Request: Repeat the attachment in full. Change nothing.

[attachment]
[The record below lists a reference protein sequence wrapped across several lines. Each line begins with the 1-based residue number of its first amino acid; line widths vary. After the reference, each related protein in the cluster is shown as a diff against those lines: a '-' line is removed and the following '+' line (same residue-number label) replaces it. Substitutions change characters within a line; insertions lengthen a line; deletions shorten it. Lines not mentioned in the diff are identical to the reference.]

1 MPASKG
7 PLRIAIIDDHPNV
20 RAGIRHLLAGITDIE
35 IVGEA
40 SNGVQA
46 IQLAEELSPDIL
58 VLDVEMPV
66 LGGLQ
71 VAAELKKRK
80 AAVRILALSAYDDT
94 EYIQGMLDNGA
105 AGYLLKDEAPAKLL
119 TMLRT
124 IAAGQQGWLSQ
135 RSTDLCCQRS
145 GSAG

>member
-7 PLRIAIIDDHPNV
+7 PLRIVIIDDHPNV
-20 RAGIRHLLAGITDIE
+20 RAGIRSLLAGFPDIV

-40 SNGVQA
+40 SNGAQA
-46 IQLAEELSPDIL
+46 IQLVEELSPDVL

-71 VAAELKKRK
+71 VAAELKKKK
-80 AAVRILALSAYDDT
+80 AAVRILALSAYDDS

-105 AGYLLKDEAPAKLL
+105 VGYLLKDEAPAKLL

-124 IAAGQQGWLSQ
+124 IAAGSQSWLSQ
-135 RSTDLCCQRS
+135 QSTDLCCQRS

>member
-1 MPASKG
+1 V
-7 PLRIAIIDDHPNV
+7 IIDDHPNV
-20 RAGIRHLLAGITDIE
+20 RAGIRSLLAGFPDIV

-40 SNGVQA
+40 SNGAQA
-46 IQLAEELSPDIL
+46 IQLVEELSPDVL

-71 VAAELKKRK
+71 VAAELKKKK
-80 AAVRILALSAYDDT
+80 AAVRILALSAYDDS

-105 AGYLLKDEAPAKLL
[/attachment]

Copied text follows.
[The record below lists a reference protein sequence wrapped across several lines. Each line begins with the 1-based residue number of its first amino acid; line widths vary. After the reference, each related protein in the cluster is shown as a diff against those lines: a '-' line is removed and the following '+' line (same residue-number label) replaces it. Substitutions change characters within a line; insertions lengthen a line; deletions shorten it. Lines not mentioned in the diff are identical to the reference.]

1 MPASKG
7 PLRIAIIDDHPNV
20 RAGIRHLLAGITDIE
35 IVGEA
40 SNGVQA
46 IQLAEELSPDIL
58 VLDVEMPV
66 LGGLQ
71 VAAELKKRK
80 AAVRILALSAYDDT
94 EYIQGMLDNGA
105 AGYLLKDEAPAKLL
119 TMLRT
124 IAAGQQGWLSQ
135 RSTDLCCQRS
145 GSAG

>member
-7 PLRIAIIDDHPNV
+7 PLRIVIIDDHPNV
-20 RAGIRHLLAGITDIE
+20 RAGIRSLLAGFPDIV

-40 SNGVQA
+40 SNGAQA
-46 IQLAEELSPDIL
+46 IQLVEELSPDVL

-71 VAAELKKRK
+71 VAAELKKKK
-80 AAVRILALSAYDDT
+80 AAVRILALSAYDDS

-105 AGYLLKDEAPAKLL
+105 VGYLLKDEAPAKLL

-124 IAAGQQGWLSQ
+124 IAAGSQSWLSQ
-135 RSTDLCCQRS
+135 QSTDLCCQRS

>member
-1 MPASKG
+1 V
-7 PLRIAIIDDHPNV
+7 IIDDHPNV
-20 RAGIRHLLAGITDIE
+20 RAGIRSLLAGFPDIV

-40 SNGVQA
+40 SNGAQA
-46 IQLAEELSPDIL
+46 IQLVEELSPDVL

-71 VAAELKKRK
+71 VAAELKKKK
-80 AAVRILALSAYDDT
+80 AAVRILALSAYDDS

-105 AGYLLKDEAPAKLL